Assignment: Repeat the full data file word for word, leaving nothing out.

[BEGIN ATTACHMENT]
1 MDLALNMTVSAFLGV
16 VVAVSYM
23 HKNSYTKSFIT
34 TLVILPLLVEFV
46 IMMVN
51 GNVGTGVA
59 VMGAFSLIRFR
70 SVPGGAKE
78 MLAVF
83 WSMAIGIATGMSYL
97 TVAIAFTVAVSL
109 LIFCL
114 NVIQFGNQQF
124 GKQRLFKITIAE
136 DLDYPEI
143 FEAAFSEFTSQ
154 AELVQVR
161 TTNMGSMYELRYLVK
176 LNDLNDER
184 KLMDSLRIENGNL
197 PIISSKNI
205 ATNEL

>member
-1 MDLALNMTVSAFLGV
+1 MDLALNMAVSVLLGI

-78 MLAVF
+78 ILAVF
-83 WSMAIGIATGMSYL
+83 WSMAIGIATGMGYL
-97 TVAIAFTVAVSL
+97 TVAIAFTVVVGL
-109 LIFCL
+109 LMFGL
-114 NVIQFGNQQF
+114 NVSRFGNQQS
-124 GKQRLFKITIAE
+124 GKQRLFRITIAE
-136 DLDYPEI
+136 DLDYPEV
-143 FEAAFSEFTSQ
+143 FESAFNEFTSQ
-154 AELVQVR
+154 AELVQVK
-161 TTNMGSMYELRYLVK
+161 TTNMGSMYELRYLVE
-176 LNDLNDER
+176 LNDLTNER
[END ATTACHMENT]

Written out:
1 MDLALNMTVSAFLGV
16 VVAVSYM
23 HKNSYTKSFIT
34 TLVILPLLVEFV
46 IMMVN
51 GNVGTGVA
59 VMGAFSLIRFR
70 SVPGGAKE
78 MLAVF
83 WSMAIGIATGMSYL
97 TVAIAFTVAVSL
109 LIFCL
114 NVIQFGNQQF
124 GKQRLFKITIAE
136 DLDYPEI
143 FEAAFSEFTSQ
154 AELVQVR
161 TTNMGSMYELRYLVK
176 LNDLNDER
184 KLMDSLRIENGNL
197 PIISSKNI
205 ATNEL

>member
-1 MDLALNMTVSAFLGV
+1 MDLALNMAVSVLLGI

-78 MLAVF
+78 ILAVF
-83 WSMAIGIATGMSYL
+83 WSMAIGIATGMGYL
-97 TVAIAFTVAVSL
+97 TVAIAFTVVVGL
-109 LIFCL
+109 LMFGL
-114 NVIQFGNQQF
+114 NVSRFGNQQS
-124 GKQRLFKITIAE
+124 GKQRLFRITIAE
-136 DLDYPEI
+136 DLDYPEV
-143 FEAAFSEFTSQ
+143 FESAFNEFTSQ
-154 AELVQVR
+154 AELVQVK
-161 TTNMGSMYELRYLVK
+161 TTNMGSMYELRYLVE
-176 LNDLNDER
+176 LNDLTNER